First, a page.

Mairi Morrison & Alasdair Roberts Urstan Review

Album. Released 2012.  

BBC Review

Roberts shows, time and again, there’s life in the old songs yet.

Chris Parkin 2012

Whether he puts his considerable talent to writing wordy, traditional-styled ballads or performing centuries-old folksongs dealing in X-rated murder and infanticide, Alasdair Roberts’ albums are nearly always timeless affairs. Take the Scottish treasure’s third and sixth albums, No Earthly Man (2005) and Too Long in This Condition (2010): they contain mostly traditional songs but are mesmerising in their otherworldliness, their stories casting the same foreboding shadow that they would have done in times when savagery was rather more pronounced.

Roberts channels stories so intensely it’s as if this wraith-like figure ghosts between the centuries and knows the experience behind them. Roberts says he prevents his albums from becoming heritage projects by picking songs that strike a chord and then contemporising them – it’s cathartic, he explains. But Roberts’ two most recent projects have put in danger his claim that he’s not just trying to protect the past. Last year he curated a terrific compilation of Alan Lomax’s Scottish folksong recordings, Whaur the Pig Gaed on the Spree (Drag City); and here teams up with Mairi Morrison for an album of ‘lost’ Gaelic songs.

The idea that this is just folksong salvaging is nixed, however, on a first listen of Urstan. It  sounds so exciting that it must be relevant – whatever the (mostly) Gaelic-language ballads and work songs are about. The album sprung from a meeting between Highlands-raised Roberts, who’s often to be found seeking out stories and songs at Edinburgh’s School of Scottish Studies, and Isle of Lewis-born Gaelic singer Morrison at Glasgow’s Gaelic arts-promoting Ceol’s Craic club. The payoff, which includes two original songs, is invigorating.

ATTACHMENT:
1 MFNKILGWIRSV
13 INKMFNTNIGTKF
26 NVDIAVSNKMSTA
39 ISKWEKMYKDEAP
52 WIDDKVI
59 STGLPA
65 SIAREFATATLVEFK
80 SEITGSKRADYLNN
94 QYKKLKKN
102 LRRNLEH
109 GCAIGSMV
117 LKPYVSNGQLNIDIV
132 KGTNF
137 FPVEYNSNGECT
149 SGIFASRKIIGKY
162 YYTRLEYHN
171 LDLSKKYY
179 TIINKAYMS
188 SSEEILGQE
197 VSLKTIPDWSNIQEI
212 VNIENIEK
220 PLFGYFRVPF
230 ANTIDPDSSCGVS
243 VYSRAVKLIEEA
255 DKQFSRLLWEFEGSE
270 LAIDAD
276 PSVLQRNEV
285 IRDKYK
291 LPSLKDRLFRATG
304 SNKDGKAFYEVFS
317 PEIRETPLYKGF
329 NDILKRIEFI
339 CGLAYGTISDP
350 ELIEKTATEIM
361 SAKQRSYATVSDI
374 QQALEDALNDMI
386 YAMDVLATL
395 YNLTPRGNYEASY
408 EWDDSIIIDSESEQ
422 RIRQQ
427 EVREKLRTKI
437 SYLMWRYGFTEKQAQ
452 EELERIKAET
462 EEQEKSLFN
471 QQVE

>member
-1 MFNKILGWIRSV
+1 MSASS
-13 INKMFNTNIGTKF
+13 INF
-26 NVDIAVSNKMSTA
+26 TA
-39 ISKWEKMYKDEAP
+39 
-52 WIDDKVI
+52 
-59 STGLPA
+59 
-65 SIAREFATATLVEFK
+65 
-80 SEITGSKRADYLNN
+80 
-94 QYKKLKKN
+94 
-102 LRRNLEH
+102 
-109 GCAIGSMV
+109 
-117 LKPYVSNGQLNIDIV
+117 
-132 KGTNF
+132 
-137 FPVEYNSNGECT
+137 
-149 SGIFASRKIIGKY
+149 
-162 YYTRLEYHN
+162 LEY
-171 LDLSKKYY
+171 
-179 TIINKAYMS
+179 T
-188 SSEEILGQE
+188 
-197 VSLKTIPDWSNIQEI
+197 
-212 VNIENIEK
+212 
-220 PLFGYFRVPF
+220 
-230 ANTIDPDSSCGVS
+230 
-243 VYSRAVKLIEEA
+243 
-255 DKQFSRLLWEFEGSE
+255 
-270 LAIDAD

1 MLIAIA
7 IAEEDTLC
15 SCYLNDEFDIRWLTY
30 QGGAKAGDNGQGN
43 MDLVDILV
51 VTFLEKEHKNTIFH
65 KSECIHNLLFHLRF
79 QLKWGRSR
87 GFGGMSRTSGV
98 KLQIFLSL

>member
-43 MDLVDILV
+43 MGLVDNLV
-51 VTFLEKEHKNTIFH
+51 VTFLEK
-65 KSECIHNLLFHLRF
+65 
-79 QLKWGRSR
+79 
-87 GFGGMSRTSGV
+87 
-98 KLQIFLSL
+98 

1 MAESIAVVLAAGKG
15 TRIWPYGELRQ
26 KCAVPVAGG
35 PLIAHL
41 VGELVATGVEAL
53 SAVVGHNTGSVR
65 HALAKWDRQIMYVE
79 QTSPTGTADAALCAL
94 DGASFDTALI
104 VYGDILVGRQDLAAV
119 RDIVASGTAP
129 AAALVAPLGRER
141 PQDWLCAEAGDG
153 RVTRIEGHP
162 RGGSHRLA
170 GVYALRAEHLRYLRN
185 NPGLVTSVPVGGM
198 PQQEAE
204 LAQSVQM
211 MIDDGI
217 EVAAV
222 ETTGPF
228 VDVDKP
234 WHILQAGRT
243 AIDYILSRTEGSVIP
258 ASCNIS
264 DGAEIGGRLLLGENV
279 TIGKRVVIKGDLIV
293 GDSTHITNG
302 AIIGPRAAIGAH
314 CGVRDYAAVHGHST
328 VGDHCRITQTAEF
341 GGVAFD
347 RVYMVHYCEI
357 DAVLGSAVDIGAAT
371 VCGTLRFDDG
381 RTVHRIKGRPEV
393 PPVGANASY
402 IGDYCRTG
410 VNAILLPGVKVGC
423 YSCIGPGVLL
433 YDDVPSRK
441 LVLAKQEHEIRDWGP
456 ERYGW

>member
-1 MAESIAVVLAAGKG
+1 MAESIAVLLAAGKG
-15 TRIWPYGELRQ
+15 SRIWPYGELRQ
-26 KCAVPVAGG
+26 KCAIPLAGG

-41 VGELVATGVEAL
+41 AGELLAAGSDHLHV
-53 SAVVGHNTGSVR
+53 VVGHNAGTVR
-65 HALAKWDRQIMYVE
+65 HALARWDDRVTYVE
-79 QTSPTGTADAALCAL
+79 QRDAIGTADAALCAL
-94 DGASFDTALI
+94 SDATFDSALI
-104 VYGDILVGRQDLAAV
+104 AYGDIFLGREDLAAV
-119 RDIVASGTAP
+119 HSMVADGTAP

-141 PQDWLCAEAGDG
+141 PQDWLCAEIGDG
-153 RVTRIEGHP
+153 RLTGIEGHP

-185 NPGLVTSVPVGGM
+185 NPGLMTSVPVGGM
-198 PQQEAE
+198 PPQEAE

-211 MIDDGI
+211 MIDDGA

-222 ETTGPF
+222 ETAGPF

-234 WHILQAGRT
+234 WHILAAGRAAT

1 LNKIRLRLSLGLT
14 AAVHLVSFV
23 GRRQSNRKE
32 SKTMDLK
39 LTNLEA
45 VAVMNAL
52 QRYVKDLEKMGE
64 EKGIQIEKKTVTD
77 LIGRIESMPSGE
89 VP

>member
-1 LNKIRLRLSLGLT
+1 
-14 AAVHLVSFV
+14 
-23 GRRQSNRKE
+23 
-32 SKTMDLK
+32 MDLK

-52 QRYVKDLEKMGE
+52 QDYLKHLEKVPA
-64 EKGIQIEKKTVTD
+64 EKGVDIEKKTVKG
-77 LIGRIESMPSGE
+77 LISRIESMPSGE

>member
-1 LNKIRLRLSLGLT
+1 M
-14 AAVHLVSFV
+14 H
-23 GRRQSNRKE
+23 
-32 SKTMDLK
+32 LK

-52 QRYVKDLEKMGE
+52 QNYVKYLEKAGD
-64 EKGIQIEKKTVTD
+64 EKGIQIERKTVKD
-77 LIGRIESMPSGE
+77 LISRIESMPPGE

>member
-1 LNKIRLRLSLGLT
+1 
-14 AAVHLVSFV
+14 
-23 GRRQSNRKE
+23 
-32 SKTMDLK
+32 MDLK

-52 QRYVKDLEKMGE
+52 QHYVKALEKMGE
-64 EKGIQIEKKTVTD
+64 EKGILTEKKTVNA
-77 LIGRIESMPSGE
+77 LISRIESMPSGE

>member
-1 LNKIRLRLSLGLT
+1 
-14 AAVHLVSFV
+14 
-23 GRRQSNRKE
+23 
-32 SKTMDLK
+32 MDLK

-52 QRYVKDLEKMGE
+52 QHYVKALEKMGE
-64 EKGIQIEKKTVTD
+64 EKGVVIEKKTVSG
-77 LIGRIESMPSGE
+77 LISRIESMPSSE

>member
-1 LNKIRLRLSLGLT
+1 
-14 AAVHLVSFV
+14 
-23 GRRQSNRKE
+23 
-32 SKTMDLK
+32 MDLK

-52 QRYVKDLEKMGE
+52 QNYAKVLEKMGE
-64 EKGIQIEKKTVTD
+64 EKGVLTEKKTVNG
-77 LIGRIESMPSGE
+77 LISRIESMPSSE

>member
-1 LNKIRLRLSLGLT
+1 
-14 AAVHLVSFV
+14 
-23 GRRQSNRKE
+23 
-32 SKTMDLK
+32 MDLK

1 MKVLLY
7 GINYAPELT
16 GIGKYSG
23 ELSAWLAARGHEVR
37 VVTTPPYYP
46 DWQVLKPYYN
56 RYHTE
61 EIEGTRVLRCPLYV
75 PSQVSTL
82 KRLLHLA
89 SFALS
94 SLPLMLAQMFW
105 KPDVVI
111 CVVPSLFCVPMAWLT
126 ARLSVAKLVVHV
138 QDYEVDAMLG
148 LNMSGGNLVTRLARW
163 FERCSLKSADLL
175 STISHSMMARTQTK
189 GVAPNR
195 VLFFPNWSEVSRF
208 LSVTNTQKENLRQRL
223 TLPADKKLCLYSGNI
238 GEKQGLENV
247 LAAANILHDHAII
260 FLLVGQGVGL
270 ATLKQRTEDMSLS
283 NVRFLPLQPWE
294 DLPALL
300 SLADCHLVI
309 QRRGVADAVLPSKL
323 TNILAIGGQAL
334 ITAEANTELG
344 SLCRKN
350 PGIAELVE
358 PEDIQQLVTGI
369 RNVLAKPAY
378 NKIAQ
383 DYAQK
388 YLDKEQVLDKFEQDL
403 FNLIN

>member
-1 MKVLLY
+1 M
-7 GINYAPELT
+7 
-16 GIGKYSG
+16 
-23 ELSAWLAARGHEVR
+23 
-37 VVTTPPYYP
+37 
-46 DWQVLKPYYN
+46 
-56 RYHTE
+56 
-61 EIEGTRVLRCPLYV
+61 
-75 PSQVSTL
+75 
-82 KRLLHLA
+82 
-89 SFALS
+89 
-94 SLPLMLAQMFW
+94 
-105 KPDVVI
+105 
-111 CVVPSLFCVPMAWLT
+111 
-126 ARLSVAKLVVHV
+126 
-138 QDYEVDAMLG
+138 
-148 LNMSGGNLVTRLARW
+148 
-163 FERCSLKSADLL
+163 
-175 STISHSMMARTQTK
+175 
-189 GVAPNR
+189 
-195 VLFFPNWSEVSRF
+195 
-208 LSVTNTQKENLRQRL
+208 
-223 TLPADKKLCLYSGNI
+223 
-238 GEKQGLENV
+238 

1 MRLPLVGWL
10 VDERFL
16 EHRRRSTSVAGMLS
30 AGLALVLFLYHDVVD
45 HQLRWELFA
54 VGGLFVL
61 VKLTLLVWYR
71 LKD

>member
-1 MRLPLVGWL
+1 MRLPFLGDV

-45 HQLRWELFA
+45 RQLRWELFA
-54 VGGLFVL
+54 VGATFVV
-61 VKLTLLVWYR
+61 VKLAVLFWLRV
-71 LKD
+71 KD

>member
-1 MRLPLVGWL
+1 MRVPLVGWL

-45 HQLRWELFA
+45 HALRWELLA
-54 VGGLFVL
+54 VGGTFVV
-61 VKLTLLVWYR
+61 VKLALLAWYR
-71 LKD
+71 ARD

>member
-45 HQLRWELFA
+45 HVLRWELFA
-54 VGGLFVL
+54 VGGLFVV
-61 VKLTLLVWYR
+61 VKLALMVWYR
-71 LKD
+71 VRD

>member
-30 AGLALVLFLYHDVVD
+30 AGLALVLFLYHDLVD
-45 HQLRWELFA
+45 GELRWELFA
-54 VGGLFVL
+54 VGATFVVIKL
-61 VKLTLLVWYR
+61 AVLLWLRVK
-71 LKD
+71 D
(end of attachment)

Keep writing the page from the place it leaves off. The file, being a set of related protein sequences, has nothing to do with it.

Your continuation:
Forget austere, bleak, slavishly traditional renditions – this is Roberts and Morrison we’re talking about. These love and ‘waulking’ songs – one of them originally sung by women weaving tweed – are expansive, joyful, mysterious things. Làrach do Thacaidean is a swinging, rhythmic riot of percussive voices, harmonica, skittering drums and a groovily looping guitar lick; elsewhere there’s jazzy bass and playful, swelling arrangements for wind and string played by Scottish nu-folk royalty, including a member of Trembling Bells. Roberts’ sprightly guitar work is almost swallowed by swirls of colour, and his fragile voice is looser than ever, twisting around his Gaelic teacher’s own beautiful voice.

These sublime songs come from the UK – albeit from the very far northwest of Scotland – and yet Urstan sounds as exotic and entrancing as any wildly acclaimed world-music album released in the past few years. And as Roberts shows, time and again, there’s life in the old songs yet.

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